It is one of the widespread assumptions of the war on terrorism that the Muslim
religious schools known as madrassas, catering to families that are often poor,
are graduating students who become terrorists.
Last year, Secretary of State Colin Powell denounced madrassas in Pakistan and
several other countries as breeding grounds for "fundamentalists and terrorists."
A year earlier, Defense Secretary Donald Rumsfeld had queried in a leaked memorandum,
"Are we capturing, killing or deterring and dissuading more terrorists every
day than the madrassas and the radical clerics are recruiting, training and deploying
While madrassas may breed fundamentalists who have learned to recite the Koran
in Arabic by rote, such schools do not teach the technical or linguistic skills
necessary to be an effective terrorist. Indeed, there is little or no evidence
that madrassas produce terrorists capable of attacking the West.
And as a matter of national security, the United States doesn't need to worry
about Muslim fundamentalists with whom it may disagree, but about terrorists who
want to attack it.
We examined the educational backgrounds of 75 terrorists behind some of the most
significant recent terrorist attacks against Westerners. We found that a majority
of them are university-educated, often in technical subjects like engineering.
In the four attacks for which the most complete information about the perpetrators'
educational levels is available - the World Trade Center bombing in 1993, the
attacks on the American embassies in Kenya and Tanzania in 1998, the Sept. 11
attacks and the Bali bombings in 2002 - 53 percent of the terrorists had either
attended university or had received a university degree. As a point of reference,
only 52 percent of Americans have been to university. The terrorists in our study
thus appear, on average, to be as well educated as many Americans.
The 1993 World Trade Center attack involved 12 men, all of whom had a college
education. The 9/11 pilots, as well as the secondary planners identified by the
9/11 commission, all attended Western universities, a prestigious and elite endeavor
for anyone from the Middle East.
Indeed, the lead 9/11 pilot, Mohamed Atta, had a degree from a German university
in, of all things, urban preservation, while the operational planner of 9/11,
Khalid Sheikh Mohammed, studied engineering in North Carolina. We also found that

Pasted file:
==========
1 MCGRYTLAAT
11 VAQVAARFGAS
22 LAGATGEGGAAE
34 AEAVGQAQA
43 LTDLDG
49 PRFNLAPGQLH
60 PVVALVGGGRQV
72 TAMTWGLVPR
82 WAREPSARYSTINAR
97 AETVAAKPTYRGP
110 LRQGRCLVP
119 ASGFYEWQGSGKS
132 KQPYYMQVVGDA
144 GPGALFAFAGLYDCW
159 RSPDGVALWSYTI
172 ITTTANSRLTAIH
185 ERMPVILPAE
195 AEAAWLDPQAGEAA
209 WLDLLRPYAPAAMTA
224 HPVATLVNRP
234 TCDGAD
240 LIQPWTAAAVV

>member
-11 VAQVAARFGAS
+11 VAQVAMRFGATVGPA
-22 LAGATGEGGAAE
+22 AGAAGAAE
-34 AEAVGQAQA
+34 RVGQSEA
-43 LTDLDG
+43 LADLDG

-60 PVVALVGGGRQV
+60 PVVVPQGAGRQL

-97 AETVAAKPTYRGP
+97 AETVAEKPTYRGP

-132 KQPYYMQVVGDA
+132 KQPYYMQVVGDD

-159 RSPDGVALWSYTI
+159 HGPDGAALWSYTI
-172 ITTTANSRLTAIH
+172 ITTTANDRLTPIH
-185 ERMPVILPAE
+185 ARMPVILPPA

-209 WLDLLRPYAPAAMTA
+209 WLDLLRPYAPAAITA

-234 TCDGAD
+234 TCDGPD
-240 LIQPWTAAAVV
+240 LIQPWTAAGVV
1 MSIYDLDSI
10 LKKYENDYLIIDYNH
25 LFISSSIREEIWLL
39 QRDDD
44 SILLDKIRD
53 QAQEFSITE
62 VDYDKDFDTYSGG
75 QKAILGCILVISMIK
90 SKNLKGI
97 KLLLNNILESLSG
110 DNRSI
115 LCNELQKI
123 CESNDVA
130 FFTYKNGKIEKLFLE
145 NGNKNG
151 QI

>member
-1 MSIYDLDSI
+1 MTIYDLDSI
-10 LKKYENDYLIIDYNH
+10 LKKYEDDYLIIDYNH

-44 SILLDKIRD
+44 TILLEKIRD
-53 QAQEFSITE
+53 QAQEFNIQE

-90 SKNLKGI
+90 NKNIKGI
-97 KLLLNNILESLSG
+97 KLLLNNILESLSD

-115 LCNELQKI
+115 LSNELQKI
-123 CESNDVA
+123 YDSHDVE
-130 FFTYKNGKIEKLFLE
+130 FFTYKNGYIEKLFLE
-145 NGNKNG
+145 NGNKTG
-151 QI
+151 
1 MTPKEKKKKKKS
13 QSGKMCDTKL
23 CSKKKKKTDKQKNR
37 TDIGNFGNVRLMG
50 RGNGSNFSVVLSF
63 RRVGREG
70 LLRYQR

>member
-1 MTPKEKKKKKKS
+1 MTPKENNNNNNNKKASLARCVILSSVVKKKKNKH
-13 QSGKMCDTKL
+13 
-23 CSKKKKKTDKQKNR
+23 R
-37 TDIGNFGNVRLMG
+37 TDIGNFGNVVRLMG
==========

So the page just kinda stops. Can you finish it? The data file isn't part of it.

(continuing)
two-thirds of the 25 hijackers and planners involved in 9/11 had attended university.
Of the 75 terrorists we investigated, only nine had attended madrassas, and all
of those played a role in one attack - the Bali bombing. Even in this instance,
however, five university-educated "masterminds" helped to shape the
Like the view that poverty drives terrorism - a notion that countless studies
have debunked - the idea that madrassas are incubating the next generation of
terrorists offers the soothing illusion that desperate, ignorant automatons are
attacking the West rather than university graduates, as is often the case. In
fact, two of the terrorists in our study had doctorates from Western universities,
and two others were working toward Ph.Ds.
A World Bank-financed study that was published in April raises further doubts
about the influence of madrassas in Pakistan, the country where the schools were
thought to be the most influential and the most virulently anti-American.
Contrary to the numbers cited in the report of the Sept. 11 commission, and to
a blizzard of newspaper reports that 10 percent of Pakistani students study in
madrassas, the study's authors found that fewer than 1 percent do so.
While madrassas are an important issue in education and development in the Muslim
world, they are not and should not be considered a threat to the United States.
The tens of millions of dollars spent every year by the United States through
the State Department, the Middle East Partnership Initiative, and the Agency for
International Development to improve education and literacy in the Middle East
and South Asia should be applauded as the development aid it is and not as the
counterterrorism effort it cannot be.
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